On Friday, Benjamin J. Cohen gave a talk at FU Berlin. Cohen, who is a professor of International Political Economy at UC Santa Barbara, is probably most famous for his work on the Geography of Money. He was invited by the KFG and the International Research Training Group “Between Spaces” to talk about the future of the euro as an international currency.
As the somewhat pessimistic title of the lecture – “The Euro Today: Is There A Tomorrow?” – suggests, this was not meant to be a pep talk for worried Europeans. In fact, Cohen’s short answer to his own question is: No, the euro will not bounce back from its current crisis, but instead face a “long, lingering slide into marginality”.
First, some preliminaries: Cohen was not talking about the future of the currency as such, but specifically about the euro’s role as an international currency: To what extent will it be used by non-members of the eurozone – not as a substitute domestic currency (“dollarization“), but for international purposes? More technically, the question is about the use of a currency as a unit of account, store of value, and/or medium of exchange.
To put it short, the argument here is that the euro is nowhere close to the dollar both in scope (which functions it fulfills) and in domain (where / by whom it is used).
The crucial problem, according to Cohen, is that there is no genuine European federation to support the currency. Without an institutionalized transfer union, fiscal imbalances in the EU can only be fought by political agreements. A repetitive pattern of rescue packages and “shoddy compromises” is the result, and the permanent pressure on debtors to implement austerity policies leads to an “anti-growth bias” inherent in the euro project.
This fundamental flaw, at the end of Cohen’s causal chain, lets market actors (investors, traders, etc.) lose confidence in the stability of the euro and discourages them from using it for international trade and financial needs. Thus, while EU policymakers won’t let the euro die, it will never become a full-fledged international success. A possible solution – a political federation with an automatic transfer union to fix fiscal imbalances – is out of reach: According to Cohen, the EU’s and the Eurozone’s best days are behind them; now both groups have just grown too diverse and too big for their own good.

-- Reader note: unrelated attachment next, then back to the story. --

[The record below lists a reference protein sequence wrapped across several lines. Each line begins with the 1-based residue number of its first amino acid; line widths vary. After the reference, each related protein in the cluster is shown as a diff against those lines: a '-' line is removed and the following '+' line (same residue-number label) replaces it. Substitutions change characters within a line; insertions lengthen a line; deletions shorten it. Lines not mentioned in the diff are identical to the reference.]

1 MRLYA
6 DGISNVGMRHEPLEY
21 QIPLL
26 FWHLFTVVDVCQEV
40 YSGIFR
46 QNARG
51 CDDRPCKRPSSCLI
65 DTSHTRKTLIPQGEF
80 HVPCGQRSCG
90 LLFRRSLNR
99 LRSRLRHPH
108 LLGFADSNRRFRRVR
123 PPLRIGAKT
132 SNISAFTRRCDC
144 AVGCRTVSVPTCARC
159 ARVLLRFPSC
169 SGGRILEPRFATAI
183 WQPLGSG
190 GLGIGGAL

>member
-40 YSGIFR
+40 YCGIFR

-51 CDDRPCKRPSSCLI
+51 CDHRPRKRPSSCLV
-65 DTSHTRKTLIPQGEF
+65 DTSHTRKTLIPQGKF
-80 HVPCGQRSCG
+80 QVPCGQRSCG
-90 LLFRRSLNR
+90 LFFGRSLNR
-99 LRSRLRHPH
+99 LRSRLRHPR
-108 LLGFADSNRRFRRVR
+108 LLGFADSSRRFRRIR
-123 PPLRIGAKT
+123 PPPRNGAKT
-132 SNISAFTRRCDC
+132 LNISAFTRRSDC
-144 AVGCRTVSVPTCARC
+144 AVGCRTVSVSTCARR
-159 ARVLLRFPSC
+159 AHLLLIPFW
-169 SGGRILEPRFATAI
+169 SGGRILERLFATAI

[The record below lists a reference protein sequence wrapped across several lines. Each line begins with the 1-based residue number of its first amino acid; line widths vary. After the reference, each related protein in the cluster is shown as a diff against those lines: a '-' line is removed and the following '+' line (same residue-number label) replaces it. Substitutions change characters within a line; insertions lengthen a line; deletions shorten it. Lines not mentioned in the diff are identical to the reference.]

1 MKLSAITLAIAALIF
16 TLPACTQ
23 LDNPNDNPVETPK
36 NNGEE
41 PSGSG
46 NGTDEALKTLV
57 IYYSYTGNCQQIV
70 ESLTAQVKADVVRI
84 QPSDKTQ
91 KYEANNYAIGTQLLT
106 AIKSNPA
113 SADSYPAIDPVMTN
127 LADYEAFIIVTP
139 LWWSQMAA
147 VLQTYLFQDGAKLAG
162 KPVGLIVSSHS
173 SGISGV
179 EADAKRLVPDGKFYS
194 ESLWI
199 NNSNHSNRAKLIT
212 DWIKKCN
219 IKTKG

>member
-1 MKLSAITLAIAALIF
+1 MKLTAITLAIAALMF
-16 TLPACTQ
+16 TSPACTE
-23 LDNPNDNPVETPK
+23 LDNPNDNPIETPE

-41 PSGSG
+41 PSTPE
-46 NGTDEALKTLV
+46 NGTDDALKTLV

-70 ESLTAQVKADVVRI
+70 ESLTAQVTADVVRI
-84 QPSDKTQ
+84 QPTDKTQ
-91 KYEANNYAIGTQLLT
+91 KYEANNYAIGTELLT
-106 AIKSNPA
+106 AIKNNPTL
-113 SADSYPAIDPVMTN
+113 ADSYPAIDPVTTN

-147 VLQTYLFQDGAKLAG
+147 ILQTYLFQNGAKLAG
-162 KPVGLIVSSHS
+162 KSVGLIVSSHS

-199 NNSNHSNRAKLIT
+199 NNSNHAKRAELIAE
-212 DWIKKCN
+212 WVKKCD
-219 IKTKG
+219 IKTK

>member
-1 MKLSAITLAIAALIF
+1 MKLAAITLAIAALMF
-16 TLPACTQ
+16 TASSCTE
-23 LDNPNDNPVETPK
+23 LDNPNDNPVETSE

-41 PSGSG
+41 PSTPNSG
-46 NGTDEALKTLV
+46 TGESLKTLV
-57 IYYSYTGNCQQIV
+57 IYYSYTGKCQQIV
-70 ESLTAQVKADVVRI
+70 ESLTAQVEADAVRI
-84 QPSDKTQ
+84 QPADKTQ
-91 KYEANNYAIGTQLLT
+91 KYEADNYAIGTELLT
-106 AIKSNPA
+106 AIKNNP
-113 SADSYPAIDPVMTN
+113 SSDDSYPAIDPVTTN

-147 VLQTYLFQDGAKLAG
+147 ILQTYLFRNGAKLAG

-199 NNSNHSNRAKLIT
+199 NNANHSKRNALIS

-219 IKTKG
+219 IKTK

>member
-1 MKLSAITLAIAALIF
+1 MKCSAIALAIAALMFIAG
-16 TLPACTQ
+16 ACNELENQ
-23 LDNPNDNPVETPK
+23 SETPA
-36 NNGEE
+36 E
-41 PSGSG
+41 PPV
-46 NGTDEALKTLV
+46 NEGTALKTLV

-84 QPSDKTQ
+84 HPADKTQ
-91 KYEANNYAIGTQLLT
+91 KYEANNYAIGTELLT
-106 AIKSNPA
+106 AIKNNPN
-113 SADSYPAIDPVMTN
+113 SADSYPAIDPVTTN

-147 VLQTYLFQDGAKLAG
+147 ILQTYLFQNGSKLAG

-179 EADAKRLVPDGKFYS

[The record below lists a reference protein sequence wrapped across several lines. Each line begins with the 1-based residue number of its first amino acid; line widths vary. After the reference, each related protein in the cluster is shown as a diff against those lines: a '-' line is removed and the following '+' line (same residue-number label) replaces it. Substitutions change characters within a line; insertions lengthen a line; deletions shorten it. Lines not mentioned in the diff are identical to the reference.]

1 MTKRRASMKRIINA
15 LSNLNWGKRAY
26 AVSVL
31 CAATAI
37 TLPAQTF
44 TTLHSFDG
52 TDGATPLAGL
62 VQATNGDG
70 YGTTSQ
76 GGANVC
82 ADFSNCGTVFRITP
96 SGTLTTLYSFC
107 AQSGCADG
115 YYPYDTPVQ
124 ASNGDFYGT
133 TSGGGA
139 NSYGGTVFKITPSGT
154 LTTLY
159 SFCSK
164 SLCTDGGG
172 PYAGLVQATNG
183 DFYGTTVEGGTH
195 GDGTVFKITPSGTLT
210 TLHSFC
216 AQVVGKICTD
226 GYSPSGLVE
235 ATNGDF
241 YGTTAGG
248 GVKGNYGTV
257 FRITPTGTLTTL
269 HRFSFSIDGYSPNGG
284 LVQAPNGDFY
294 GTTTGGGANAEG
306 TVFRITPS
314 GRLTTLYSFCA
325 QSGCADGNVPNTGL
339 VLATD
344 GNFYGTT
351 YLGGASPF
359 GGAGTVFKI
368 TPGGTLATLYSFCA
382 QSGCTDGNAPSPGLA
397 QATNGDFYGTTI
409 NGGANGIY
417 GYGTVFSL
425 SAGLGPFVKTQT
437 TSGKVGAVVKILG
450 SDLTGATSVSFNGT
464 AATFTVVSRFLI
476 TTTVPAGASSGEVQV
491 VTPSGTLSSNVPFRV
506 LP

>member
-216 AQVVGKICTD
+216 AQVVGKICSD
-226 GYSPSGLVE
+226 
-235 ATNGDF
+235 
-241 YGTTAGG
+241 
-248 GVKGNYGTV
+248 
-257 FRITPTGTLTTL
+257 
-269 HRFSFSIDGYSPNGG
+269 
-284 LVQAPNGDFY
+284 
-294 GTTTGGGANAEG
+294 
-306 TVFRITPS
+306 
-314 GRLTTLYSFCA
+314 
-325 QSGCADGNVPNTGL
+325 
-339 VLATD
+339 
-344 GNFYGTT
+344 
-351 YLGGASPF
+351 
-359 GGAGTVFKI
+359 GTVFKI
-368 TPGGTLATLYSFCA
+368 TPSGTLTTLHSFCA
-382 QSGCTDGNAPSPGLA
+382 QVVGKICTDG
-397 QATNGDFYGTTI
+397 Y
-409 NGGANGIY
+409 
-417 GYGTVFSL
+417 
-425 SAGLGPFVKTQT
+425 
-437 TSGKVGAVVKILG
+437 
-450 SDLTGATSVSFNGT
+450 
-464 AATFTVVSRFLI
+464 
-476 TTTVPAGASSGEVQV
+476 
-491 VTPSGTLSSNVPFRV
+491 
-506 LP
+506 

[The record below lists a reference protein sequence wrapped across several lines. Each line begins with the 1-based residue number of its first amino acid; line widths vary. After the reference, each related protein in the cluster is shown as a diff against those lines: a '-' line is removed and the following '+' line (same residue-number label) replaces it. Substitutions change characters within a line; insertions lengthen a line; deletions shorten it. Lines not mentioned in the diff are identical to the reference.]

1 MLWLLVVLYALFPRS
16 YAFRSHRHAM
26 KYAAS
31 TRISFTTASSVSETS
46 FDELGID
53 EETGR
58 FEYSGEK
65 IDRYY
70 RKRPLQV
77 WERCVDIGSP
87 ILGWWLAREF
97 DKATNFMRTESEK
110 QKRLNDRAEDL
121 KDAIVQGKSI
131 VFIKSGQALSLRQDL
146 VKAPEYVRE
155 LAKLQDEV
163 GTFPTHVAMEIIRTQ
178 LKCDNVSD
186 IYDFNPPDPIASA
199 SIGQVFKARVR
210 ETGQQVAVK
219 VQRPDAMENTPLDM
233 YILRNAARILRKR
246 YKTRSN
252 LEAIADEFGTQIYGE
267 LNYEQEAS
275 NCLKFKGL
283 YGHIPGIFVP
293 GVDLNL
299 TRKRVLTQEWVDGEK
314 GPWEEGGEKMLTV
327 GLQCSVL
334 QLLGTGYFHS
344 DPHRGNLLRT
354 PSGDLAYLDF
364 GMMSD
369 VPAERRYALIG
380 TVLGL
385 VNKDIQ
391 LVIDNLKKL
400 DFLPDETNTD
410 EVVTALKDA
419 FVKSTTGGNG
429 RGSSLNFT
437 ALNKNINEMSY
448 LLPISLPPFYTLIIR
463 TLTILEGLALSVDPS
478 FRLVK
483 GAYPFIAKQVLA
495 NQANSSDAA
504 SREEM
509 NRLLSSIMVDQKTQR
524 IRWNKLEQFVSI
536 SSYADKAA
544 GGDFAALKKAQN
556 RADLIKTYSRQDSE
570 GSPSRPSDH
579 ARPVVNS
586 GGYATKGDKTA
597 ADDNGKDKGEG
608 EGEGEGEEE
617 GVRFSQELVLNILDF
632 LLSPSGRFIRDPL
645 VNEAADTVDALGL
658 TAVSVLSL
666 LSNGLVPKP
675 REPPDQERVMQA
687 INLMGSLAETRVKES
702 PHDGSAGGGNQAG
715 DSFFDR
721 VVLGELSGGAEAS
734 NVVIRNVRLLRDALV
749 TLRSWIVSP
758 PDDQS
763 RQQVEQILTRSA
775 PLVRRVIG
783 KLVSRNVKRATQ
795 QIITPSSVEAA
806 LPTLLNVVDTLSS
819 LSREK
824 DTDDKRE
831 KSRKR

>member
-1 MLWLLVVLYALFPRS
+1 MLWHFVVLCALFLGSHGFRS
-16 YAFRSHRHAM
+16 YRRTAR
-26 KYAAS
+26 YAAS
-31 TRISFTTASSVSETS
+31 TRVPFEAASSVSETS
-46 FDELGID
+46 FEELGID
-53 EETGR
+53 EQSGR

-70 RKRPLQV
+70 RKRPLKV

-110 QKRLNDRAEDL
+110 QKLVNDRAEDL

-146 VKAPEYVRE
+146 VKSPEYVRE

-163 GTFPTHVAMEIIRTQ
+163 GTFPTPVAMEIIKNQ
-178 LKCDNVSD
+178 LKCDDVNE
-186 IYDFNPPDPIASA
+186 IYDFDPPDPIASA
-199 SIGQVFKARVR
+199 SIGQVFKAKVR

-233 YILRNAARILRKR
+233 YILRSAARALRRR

While Cohen certainly has a strong argument to make and was careful to base his prediction on well-justified claims, to me it seemed that he chose to neglect some more optimistic readings. First, while he addressed several changes in the EU, he failed to specify why exactly a grand bargain should be impossible. Learning and political leadership were not mentioned. Second, his empirical claims about the decline in the euro’s international usage could have been more persuasive. Looking at the latest report by the ECD on the international use of the euro, it seems that the European currency was “relatively resilient”. The exchange rate hasn’t collapsed, and a quarter of worldwide official foreign exchange reserves are held in euros.
This brings us, finally, to Cohen’s proposed link between structural political problems and the confidence of market actors: Do bankers, traders, investors etc. really abandon a currency that reduces their dependence from the dollar and has historically kept a stable exchange rate as well as low inflation – because they are doubtful about the long-term “economic vigor” of the Eurozone? I wonder whether Cohen’s statements are a description of what market actors ought to do given the political circumstances – rather than a reliable prediction of their choices…
Recommended reading: The Future of the Dollar, a 2009 edited volume with contributions from Cohen, Eric Helleiner, Herman Schwartz et al.